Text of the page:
Special Saudi pass on animal welfare

Brad ThompsonThe West Australian
Saudis get special pass on animal welfare
Camera IconSaudis get special pass on animal welfare Credit: The West Australian

The Federal Government is planning to exempt Saudi Arabia from the most contentious aspects of animal welfare laws governing the export of sheep and cattle from Australia.

An exemption would re-open the door to one of the most lucrative live export markets in the world for WA sheep and cattle.

Agriculture Minister Barnaby Joyce said Saudi Arabia was a special case because all livestock processing facilities were government-owned and it enforced strict animal welfare laws.

The Exporter Supply Chain Assurance Scheme, which applies to other markets for Australian livestock, is unacceptable to Saudi Arabia.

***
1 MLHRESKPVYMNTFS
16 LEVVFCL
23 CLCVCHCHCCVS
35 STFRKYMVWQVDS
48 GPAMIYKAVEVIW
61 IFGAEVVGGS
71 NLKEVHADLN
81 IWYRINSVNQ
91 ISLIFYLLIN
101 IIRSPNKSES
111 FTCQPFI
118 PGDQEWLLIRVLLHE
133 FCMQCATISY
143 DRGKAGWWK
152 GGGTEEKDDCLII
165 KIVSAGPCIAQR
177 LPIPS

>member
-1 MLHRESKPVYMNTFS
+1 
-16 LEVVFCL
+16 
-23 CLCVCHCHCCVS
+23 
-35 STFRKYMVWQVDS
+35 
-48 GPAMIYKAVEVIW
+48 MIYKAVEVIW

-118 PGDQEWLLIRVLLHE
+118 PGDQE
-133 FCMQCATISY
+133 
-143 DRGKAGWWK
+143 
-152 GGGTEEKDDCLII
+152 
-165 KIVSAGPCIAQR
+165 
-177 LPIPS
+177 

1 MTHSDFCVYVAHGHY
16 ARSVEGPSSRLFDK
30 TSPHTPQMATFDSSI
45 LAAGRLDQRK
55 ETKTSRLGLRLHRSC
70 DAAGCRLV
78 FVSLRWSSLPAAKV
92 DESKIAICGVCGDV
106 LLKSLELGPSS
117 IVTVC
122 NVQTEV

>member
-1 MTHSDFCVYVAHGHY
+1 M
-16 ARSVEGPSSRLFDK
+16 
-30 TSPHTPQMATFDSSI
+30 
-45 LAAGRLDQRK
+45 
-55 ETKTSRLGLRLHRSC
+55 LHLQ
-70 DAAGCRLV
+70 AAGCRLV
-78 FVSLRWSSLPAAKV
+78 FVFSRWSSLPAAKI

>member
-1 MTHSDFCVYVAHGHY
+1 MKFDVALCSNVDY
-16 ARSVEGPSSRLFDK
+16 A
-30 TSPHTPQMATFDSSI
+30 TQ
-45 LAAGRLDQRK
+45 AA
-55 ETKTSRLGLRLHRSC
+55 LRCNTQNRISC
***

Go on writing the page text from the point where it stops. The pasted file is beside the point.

The oil-rich kingdom wants Australian sheep and cattle but will not accept the application of ESCAS rules inside its borders.

It imports about 8 million sheep and cattle a year and was once Australia's biggest live sheep market.

Mr Joyce said officials were working on an agreement which involves Saudi Arabia providing verification that animals are processed to agreed standards.

"Being government-owned facilities we are working on what level of verification we require," he said.

A deal with Saudi Arabia is set to pre-empt a major overhaul of ESCAS, which is under review.

Perth-based exporter Graham Daws said resuming shipments to Saudi Arabia would create a spike in demand for WA sheep and cattle.

"The numbers that are likely to go in the first year are at least another one million sheep and may be a couple of hundred thousand cattle," Mr Daws said.

Saudi Arabia is a signatory to the OIE (World Organisation for Animal Health), which has strengthened its welfare laws and has outlawed home slaughter of livestock.

The Government moved yesterday to cut some of the ESCAS red tape amid warnings of softer demand for WA sheep and lambs.

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